I don’t begrudge celebrities like Brooke Shields or Madonna their 10 million dollar homes or their personal trainers. What I covet most about their lives is the fact that they can be mothers without having to deal with what I consider to be the single most frustrating aspect of motherhood: being forced to wake a sleeping baby. I find myself in this agonizing position every day, often more than once a day. And I curse Angelina Jolie every time. I would gladly live her paparazzi-filled, have-to-buy-an-African-country-to-give-birth-in-peace life if only I didn’t have to separate a perfectly serene child D from her crib every time I have to take child A to school or pick up child C from preschool or deliver child B to piano lessons. I have long wished for a live-in nanny, not to help raise my child, but simply to listen next to her door when I have to leave the house for a few minutes. Really I don’t need a nanny at all – just a glorified baby monitor.
It wouldn’t be so bad if Nora were a heavy sleeper. Maybe she could continue her nap in the car or just take it when we got back home. But, in fact, Nora is the world’s lightest sleeper. Our sweet little Horton will wake to the sound of a microscopic Who on a piece of clover a hundred miles away (let alone the thunderous rampages of 3 older brothers down the hall outside her door). And at present, she only falls asleep one way: nursing. Then comes the delicate 12-step process of transferring her from my arms to her crib. Often she makes it to about Step 9 – where her lower half is actually in contact with her mattress while her upper half rests on my arm with me bending over her standing on my toes to keep the crib railing from crushing my ribs – but as I slowly extricate my now-tingling arm from behind her neck, she opens her beautiful blue eyes, appraises the situation (“hmmm….bedroom ceiling, wooden bars, Mom looking desperate – this smells like abandonment”) and lets out a wail that tells me no amount of head rubbing or soothing lullabies are going to get her back to sleep. Maybe in 2 or 3 hours I can try again, starting with Step 1: nursing.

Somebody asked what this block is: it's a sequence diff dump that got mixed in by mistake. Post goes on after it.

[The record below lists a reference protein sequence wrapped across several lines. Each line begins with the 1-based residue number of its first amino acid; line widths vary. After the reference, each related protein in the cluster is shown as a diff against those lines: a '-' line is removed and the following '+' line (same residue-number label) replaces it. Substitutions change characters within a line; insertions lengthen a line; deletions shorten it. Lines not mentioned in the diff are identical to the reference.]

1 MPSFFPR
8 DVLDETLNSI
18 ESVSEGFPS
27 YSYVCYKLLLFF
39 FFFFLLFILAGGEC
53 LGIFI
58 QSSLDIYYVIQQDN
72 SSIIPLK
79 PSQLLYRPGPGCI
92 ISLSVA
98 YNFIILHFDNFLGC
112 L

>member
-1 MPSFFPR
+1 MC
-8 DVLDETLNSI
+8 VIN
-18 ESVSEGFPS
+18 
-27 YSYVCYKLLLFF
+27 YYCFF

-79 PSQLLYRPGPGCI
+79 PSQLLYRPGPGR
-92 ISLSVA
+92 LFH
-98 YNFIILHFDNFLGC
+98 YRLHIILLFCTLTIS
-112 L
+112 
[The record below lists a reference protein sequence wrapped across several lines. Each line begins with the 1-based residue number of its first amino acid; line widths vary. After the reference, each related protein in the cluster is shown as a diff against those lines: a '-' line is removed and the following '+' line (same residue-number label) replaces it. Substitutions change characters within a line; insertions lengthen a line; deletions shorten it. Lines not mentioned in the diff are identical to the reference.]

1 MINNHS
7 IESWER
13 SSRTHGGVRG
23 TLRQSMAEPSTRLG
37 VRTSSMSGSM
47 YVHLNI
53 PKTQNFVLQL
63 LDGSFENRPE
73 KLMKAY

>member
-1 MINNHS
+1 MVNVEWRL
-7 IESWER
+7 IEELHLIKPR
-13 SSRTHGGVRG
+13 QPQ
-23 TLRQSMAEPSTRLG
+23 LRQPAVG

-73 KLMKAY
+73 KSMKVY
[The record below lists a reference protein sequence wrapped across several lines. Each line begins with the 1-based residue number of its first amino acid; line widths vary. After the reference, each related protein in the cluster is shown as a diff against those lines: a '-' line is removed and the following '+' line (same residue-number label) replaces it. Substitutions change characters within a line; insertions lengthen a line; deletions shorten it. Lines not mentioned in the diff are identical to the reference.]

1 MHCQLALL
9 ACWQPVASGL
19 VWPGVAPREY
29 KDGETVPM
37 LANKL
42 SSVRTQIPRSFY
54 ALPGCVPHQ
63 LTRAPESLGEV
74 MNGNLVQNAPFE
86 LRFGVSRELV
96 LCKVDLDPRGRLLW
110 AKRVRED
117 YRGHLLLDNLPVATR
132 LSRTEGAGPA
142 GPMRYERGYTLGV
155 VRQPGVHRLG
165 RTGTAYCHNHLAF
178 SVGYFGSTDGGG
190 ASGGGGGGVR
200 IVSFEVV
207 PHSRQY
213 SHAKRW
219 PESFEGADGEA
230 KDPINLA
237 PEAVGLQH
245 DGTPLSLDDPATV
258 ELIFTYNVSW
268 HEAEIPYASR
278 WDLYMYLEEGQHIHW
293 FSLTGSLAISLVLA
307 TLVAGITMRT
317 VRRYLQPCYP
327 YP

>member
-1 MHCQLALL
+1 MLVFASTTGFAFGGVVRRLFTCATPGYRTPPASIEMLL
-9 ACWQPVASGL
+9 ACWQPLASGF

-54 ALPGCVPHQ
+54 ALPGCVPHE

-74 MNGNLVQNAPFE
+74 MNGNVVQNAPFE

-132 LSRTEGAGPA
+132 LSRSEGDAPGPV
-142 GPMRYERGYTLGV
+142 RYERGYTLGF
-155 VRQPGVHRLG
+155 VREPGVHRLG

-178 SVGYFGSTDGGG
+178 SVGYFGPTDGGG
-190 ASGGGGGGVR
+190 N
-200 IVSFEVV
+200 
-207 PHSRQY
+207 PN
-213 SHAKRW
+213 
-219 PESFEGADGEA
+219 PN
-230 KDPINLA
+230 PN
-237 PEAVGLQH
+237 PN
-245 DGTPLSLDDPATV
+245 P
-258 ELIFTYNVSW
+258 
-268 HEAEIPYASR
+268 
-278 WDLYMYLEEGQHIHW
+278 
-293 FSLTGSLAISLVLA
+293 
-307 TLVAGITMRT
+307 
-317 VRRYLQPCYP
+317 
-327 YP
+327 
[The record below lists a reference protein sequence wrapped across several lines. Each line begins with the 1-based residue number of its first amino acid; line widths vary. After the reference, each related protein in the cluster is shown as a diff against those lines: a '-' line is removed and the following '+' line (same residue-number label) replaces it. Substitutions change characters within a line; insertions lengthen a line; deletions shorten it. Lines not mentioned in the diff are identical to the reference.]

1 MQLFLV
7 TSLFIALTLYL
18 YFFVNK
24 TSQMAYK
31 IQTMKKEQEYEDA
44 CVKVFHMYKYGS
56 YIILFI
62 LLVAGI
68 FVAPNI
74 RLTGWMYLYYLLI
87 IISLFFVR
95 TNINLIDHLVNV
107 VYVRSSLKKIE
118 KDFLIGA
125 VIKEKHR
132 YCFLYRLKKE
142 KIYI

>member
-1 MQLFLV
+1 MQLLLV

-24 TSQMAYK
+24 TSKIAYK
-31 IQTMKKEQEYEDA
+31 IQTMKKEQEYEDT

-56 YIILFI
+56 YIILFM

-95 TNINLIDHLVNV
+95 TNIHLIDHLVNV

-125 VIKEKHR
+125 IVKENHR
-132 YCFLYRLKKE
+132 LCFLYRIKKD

You can see why it pains me terribly to have to wake her up. But I obviously can’t leave her alone in the house and I have to get Ethan to school, and my personal assistants are all busy getting things ready for the Academy Awards, so I stand over her crib, knowing full well that she needs the sleep and that I need her to sleep, but I can only postpone the inevitable for so long. I grit my teeth, curse Angelina, silence the voice of Dr. Weissbluth in my head (motto: NEVER WAKE A SLEEPING BABY!!) and reach in to pick her up.
Maybe I cannot identify with what it’s like for that other Madonna to raise a child, but I can tell what the Madonna in Botticelli's painting is thinking. She’s thinking:
a) “Aw. Look how peaceful and sweet he is when he’s sleeping”
b) “Please stay asleep. Please oh please oh please.”
c) “How on earth am I going to get through Step 10 – freeing the hem of my dress from under the baby’s bottom – without waking him up???”